Striving for a world transformed by justice and peace - a TL from 1827

Ireland
Charles Henderson and five other senior UV officers were charged with conspiracy to murder Joseph McLaughlin and other people killed by the UV over the previous two years. They were tried in the High Court of Justice in the Four Courts in Dublin before the Lord Chief Justice of Ireland and a jury. On Tuesday 18 July 1882, they were found guilty on all charges. They were taken to Kilmainham Gaol in Dublin to serve their sentences.
 
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Ireland
The highest ranking officer still free in the UV (Ulster Volunteers) was Malcolm Andrews. He was 49 years old, having been born in May 1833. (1)

The UK Conservative Party and the UV condemned the sentences on Henderson and his colleagues. They insisted that they should have been tried in Belfast, where they would have had a fair trial, unlike in Dublin. They claimed that the Lord Chief Justice of Ireland, Sir Philip Callan QC, was biased because he was Attorney-General of Ireland from August 1870 to October 1874 in the Commonwealth Party government, and a one time Irish Nationalist MP for Dundalk. Also the jury was probably all or mostly Catholic.

There were huge demonstrations throughout the north of Ireland against the sentences of life imprisonment on Henderson and his fellow UV officers.

(1) Andrews is a fictional character.
 
North of Ireland
The new leader of the Ulster Volunteers (UV), Malcolm Andrews, was previously OC of the North Tyrone brigade, and responsible for a large number of bombings and killings. He had a reputation as a hardliner in the UV. Atrocities by the UV continued in June and July 1882.

The British government banned Orange Order parades in the north of Ireland, which would have taken place in July 1882, as they had in the two previous years.
 
North of Ireland
The low level war in the north of Ireland and the Ulster Volunteers (UV) terrorist campaign continued throughout the rest of 1882. The UV targetted the British army, the police and civilians in bombings and shootings. There was some hope that the new leaderof the UV, Malcolm Andrew, would end their campaign of violence.
 
Sian Owen
Sian Owen, Aneurin Griffith's lover, gave birth to a baby son on Tuesday 21 November 1882 in their cottage in Oystermouth. Nye's wife, Maire, assisted at the birth. Nye waited until earlier that day before going home to Ferryside in the train to fetch his wife. When they got to the cottage, Sian's labour had started. Nye had not wanted to tell Maire that he was still cheating on her with Sian, and that Sian was about to give birth. But for the sake of Sian and their baby he had no choice but to tell her.

Sian and Nye named their new born son. David. He was a brother for Rhys, their other child..
 
Aneurin and Maire Griffiths
That night at home in Ferryside, Nye and Maire were sitting and talking in their living room after their children had gone to bed.

"You must choose between me and Sian." Maire told Nye.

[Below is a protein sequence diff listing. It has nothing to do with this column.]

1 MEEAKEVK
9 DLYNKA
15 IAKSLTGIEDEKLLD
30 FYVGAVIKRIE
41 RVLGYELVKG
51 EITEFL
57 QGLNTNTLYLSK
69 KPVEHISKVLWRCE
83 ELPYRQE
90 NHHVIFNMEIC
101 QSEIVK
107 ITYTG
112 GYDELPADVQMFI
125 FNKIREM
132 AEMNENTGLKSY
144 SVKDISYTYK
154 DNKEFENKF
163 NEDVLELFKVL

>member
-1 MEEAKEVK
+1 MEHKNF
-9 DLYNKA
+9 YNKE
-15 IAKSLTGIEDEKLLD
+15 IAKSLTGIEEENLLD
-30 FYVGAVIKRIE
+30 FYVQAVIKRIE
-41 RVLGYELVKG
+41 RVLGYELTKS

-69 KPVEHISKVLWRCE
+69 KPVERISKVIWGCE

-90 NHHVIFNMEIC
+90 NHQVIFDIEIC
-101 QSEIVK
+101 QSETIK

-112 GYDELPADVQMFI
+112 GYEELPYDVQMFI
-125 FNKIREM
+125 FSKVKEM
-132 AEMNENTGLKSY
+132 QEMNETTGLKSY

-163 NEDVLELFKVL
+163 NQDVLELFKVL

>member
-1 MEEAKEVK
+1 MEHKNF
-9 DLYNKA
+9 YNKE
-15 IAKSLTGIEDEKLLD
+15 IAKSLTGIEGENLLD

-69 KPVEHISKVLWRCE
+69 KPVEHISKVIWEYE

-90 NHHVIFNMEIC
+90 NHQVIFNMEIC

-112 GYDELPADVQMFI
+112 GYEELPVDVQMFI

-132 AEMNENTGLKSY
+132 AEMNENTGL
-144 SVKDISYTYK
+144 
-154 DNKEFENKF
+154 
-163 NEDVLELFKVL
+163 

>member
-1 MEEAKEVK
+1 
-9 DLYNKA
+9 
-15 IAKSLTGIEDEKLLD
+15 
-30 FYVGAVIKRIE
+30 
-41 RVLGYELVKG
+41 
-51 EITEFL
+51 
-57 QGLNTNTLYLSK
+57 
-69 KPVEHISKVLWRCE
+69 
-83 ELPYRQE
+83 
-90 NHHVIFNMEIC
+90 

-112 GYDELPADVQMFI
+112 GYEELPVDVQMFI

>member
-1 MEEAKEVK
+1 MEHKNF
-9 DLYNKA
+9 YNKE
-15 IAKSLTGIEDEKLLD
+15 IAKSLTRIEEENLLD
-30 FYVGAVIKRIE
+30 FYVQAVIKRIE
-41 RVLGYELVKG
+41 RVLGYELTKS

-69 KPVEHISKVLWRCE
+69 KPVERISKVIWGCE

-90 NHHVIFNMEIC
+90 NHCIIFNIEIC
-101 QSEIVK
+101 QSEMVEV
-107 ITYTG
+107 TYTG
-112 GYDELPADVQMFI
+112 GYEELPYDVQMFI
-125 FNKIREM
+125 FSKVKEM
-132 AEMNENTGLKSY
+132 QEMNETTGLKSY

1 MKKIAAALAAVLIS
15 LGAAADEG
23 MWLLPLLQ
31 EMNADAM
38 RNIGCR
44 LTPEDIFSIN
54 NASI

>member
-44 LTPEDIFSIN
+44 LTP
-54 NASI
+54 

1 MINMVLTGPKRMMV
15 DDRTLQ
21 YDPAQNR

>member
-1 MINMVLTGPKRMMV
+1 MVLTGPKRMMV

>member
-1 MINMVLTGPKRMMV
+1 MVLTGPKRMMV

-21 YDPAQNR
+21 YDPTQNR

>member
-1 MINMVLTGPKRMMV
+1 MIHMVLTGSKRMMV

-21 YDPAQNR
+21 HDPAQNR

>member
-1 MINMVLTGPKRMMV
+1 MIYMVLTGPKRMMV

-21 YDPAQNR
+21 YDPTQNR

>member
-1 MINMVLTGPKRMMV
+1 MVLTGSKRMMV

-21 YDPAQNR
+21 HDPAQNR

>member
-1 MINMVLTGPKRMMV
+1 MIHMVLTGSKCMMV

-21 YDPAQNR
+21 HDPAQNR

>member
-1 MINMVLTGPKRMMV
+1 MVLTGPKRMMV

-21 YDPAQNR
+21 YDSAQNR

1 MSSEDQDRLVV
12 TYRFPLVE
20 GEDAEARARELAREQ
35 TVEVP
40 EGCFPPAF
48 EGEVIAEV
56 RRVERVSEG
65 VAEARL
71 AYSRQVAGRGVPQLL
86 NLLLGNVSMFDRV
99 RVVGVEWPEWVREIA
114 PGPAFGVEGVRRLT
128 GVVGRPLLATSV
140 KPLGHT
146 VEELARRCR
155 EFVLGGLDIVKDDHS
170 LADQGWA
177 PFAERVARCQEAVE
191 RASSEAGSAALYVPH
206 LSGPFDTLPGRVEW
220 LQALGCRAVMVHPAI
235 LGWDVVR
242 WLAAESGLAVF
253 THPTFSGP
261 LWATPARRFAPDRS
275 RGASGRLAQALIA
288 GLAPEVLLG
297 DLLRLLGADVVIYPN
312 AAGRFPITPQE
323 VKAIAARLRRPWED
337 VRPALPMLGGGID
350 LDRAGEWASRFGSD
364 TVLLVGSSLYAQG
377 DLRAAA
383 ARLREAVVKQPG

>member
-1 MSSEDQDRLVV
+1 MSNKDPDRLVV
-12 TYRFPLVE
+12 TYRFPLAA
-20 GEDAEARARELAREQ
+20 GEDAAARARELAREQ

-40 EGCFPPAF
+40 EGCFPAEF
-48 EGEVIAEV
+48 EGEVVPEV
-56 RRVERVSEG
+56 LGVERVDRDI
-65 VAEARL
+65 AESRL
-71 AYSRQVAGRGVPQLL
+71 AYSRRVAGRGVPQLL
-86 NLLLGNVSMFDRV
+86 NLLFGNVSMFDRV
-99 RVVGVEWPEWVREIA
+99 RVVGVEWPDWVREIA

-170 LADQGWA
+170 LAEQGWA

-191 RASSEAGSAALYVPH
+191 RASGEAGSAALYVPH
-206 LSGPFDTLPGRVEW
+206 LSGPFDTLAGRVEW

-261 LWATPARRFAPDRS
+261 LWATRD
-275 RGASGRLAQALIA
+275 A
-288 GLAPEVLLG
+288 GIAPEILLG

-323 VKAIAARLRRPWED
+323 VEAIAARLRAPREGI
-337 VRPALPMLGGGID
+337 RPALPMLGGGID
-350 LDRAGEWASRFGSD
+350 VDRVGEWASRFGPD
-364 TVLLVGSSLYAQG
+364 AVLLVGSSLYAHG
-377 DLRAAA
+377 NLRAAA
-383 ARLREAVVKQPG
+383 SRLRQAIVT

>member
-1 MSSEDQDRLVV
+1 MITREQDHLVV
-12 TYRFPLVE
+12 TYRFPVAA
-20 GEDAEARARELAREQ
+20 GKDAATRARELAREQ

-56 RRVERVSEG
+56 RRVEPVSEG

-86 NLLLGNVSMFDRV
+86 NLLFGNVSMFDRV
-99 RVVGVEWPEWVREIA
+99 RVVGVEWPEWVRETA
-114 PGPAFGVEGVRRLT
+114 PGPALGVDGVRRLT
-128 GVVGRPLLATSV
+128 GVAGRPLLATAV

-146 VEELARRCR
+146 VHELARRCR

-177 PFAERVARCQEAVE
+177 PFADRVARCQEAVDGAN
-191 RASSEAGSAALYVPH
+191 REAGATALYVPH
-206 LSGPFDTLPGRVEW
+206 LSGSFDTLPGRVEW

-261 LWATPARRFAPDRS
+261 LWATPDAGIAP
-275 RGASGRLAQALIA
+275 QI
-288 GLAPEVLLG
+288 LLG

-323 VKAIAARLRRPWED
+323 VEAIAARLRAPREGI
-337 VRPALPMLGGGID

"I love you, darling, and I am very sorry for cheating on you and lying to you. But I also
love Sian."

"I forgive you, Nye. But if you really love me, you must choose me, your wife."

"Because I love you, I will choose you rather than Sian." Nye said.

"You must never see Sian again. Because you are the father of Rhys and David, you must send money for them through the post to Sian."

"I promise I will never see her again, and I will send her money for Rhys and David."

"Because you have lied to me and betrayed me, I don't trust you to keep your word and stay away from Sian. I want us and our children to move to Fishguard. (1) I have read that it is a lovely seaside town surrounded by beautiful countryside, where we can go for walks hand in hand. There is a railway service between Fishguard and Swansea. If you don't get a job in Fishguard, you earn enough money from your poems, and we've got a fair amount of savings." Maire said.

"I don't want to move to Fishguard, but for the sake of you and our children I will. Let's go on the train to Fishguard on Saturday and look for houses to rent there." Nye suggested.

"That's a good idea, my darling."

That night they made love.

(1) Here is the Wikipedia entry for Fishguard: http://en.wikipedia.org/wiki/Fishguard.
 
Aneurin and Maire Griffiths
Here is a list of the children of Aneurin and Maire Griffiths as at 22 November 1882 in descending order of age from eldest to youngest, with their dates of birth.

David: 27 February 1872
Eithne: 11 June 1873
Roisin: 21 August 1874
Orla: 24 August 1876
Thomas: 10 April 1878
Elisha: 12 October 1879. She was a girl.
Ifor: 6 May 1881
Deirdre: 8 October 1882.

The next day, 22 November, Maire and Nye told their four eldest children - David. Eithne, Roisin and Orla - that they would be going to live in Fishguard. They also told Mairead O'Brien, Maire's 16 year old youngest sibling who was living at home, and working as a maid in a Ferryside hotel.

In the following days Maire and Nye told their siblings, in-laws, and relatives. Nye told his mother, Angharad, and her partner, Helen Price.
 
Aneurin and Maire Griffiths
On the following Saturday 25 Novenber 1882, Maire and Aneurin travelled on a train from Ferryside to Fishguard. They took baby Deirdre with them. In Fishguard they bought a copy of the Pembrokeshire Herald newspaper to look for suitable houses advertised in it. They went to a restaurant where they had lunch and searched through the houses for rent advertisements in their newspaper. Also Maire discreetly breast fed Deirdre. After some searching, Nye finds a four bedroom terrace house for ten shillings a week advertised. . It was on a street called Pantycelin, overlooking the harbour.